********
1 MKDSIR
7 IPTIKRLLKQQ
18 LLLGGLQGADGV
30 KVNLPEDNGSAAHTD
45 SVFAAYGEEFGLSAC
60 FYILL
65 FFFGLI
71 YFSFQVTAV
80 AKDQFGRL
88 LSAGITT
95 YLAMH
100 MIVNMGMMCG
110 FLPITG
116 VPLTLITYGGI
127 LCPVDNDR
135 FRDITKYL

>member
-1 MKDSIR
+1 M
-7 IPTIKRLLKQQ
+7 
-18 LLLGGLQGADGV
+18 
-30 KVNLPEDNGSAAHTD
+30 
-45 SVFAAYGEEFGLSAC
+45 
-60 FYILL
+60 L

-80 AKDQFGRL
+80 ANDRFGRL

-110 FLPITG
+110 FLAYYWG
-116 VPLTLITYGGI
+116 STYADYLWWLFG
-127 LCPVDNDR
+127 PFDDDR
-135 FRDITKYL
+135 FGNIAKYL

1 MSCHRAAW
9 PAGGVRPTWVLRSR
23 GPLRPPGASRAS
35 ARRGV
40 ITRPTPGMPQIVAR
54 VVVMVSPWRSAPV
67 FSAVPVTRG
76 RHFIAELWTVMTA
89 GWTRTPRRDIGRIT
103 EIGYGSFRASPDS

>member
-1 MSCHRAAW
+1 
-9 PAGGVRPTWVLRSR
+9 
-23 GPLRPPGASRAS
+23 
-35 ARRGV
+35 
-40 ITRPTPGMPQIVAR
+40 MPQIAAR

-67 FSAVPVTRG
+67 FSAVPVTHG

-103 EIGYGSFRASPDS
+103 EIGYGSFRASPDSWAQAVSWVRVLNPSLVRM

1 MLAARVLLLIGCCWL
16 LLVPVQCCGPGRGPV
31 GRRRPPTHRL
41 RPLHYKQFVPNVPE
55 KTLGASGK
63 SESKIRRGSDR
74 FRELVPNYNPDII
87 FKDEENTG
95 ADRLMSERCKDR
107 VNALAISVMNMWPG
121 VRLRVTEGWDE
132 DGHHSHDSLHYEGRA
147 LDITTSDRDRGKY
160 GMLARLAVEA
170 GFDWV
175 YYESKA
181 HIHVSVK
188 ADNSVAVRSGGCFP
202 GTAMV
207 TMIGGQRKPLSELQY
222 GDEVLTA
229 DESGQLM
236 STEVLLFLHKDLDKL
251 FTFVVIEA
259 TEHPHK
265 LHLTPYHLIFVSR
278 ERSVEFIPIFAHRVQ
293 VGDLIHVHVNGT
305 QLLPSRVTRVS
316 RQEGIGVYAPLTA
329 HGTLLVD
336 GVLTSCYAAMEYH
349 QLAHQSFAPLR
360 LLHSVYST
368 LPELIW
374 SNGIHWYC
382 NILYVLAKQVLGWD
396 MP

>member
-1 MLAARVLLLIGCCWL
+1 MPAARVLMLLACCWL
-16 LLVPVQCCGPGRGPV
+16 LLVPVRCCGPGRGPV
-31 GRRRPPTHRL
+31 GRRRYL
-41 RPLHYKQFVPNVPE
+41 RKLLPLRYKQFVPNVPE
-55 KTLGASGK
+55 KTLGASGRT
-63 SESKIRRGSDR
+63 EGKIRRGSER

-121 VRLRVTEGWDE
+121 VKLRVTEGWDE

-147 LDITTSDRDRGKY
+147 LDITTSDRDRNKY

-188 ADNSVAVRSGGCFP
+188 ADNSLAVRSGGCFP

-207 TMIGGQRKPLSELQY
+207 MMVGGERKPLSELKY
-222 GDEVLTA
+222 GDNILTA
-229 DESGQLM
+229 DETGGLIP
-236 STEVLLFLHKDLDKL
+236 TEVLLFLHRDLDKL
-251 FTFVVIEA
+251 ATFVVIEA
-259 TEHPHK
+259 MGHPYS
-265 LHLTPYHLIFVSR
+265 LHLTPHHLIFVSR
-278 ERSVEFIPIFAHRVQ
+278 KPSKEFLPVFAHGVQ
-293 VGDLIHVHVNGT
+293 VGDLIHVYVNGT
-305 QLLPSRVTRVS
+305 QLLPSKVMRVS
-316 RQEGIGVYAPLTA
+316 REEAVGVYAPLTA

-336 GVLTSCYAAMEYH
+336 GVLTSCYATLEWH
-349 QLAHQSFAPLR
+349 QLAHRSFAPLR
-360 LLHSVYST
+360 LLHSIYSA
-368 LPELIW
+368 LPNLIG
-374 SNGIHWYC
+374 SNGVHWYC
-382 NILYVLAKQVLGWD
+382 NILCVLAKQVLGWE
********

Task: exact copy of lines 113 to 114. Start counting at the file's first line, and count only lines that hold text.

+55 KTLGASGRT
-63 SESKIRRGSDR